Wednesday, 04 January 2012 09:12

War Birds: Military Pigeons on D-Day

    It’s common knowledge that pigeons are city-dwelling birds that are sometimes used by drug dealers to alert others to police activity. Did you know that pigeons were also used in the military during World War II? As far as we know, pigeons have been useful aviary allies for about 1,000 years. Military leaders would use them to bring back messages of success or defeat. Historians say that there was a 90 percent success rate for a trained pigeon to reach its destination. Pigeons are strong, hardy, and can fly for hundreds of miles without stopping.

    During WWII, bomber pilots would carry pigeons with them in case they were shot down. The pigeons would fly back to their headquarters to alert personnel and give the pilot a chance to be saved. The German military knew about the use of pigeons and came up with their own plans to counteract them – they trained falcons to attack the aviaries carrying messages. Many of these pigeons were posthumously awarded medals for their combat bravery.

    Recently, some declassified WWII files were released to the public. In 1943, British spies had planned to release pigeons carrying false messages about D-Day right before it occurred. The plan was to train the pigeons to fly around France, which was occupied by Germans at the time. Germans were keeping a watchful eye on all pigeons and intercepting whichever birds they could catch. The pigeons were going to carry messages with hints that D-Day would occur on the western coast of France. Whether this plan actually occurred or not is unclear as of 2011.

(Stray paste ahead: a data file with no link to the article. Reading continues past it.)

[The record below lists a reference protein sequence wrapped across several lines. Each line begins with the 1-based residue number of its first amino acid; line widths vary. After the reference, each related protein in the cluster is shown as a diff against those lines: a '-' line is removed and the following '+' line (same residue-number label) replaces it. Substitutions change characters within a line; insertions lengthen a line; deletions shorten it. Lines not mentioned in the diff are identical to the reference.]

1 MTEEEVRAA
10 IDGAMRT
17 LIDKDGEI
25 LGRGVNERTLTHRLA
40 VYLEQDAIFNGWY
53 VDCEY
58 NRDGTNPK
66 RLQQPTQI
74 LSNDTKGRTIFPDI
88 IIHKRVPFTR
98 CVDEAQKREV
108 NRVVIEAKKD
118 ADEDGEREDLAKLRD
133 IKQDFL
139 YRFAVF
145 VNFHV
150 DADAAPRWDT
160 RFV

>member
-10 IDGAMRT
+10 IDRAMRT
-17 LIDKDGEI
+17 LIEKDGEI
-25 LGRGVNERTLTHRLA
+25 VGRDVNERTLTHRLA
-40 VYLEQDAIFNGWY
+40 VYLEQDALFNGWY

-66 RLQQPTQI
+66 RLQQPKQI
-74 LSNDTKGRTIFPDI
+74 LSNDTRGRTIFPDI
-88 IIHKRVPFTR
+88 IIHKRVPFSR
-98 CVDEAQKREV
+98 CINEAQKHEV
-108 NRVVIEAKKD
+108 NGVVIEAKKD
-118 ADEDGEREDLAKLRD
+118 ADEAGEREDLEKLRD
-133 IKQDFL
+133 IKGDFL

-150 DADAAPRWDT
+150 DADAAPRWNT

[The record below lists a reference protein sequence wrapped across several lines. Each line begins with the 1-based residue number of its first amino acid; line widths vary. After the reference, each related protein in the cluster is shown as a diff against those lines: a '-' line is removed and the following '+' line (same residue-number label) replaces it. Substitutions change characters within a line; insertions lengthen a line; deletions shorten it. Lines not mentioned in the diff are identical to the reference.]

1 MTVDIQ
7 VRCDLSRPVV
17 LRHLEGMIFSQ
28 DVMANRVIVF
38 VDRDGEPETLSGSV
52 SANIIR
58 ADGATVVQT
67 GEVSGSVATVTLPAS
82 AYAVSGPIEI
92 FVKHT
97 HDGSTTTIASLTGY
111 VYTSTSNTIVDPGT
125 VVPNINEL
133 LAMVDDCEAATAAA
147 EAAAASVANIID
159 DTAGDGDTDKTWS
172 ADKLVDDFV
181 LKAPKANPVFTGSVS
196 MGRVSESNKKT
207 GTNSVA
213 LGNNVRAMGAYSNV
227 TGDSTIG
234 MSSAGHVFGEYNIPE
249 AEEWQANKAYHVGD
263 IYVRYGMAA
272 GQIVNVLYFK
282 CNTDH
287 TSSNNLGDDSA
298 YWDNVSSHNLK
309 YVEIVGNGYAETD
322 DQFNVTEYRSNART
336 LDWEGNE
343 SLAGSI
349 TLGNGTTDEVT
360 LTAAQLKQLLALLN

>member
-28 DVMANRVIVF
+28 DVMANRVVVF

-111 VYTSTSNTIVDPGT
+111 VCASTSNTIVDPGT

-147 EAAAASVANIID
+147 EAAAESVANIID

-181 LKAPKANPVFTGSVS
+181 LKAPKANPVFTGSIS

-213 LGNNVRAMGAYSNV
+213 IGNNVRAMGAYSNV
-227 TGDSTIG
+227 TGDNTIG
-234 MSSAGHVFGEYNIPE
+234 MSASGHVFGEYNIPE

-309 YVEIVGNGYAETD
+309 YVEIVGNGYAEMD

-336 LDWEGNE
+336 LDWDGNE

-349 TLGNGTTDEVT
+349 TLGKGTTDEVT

We know that thousands of trained birds went along with troops to Omaha Beach on D-Day due to the lack of radio contact. Soldiers carefully hid the pigeons underneath their clothes. The birds were trained to fly back to Allied Headquarters with messages strapped to their legs. Soldiers’ notes described German gunner positions and other useful information for the Allies. As many as 32 pigeons successfully reached headquarters with their messages, and they were given the prestigious animal valor award – the “Dickin Medal.”

    Supposedly, the military doesn’t use pigeons to relay messages anymore. The practice stopped around 1957 due to the development of better communication methods. It’s a fact that these amazing birds have saved thousands of lives over the years, so feed a pigeon the next time you see one.

    Source

    Related World War History Online Posts

    • WWII Dambuster Tony Ives backs Bicester project
      WWII Dambuster Tony Ives backs Bicester project World War Two fighter pilot and Dambuster Tony Iveson told Bicester residents first hand his experiences of being shot down in a Spitfire during the Battle of Britain at a fundraising talk on Saturday.
    • Nazi maps reveal Germany's plan to invade Ipswich
      Nazi maps reveal Germany's plan to invade Ipswich Nazi plans for the occupation of Ipswich, seized from Germany at the end of World War II, have been put up for auction.
    • Military Vehicles to Feature At World War II event
      Military Vehicles to Feature At World War II event A PRIVATE collection of military vehicles, the largest of its kind in Somerset, will take pride of place at a World War II event at Tyntesfield. The Shopland Collection, owned by father and son duo, David and James Shopland, will displayed at an annual World War II weekend on June 9 and 10, alongside the Invicta Military Vehicle Preservation Society…
    • Bruce's History Lessons: Boat maker who won World War II
      Bruce's History Lessons: Boat maker who won World War II At the National World War II Museum in New Orleans, a sign asks the question that most visitors probably ask themselves: Why is New Orleans the host city for a museum dedicated to World War II?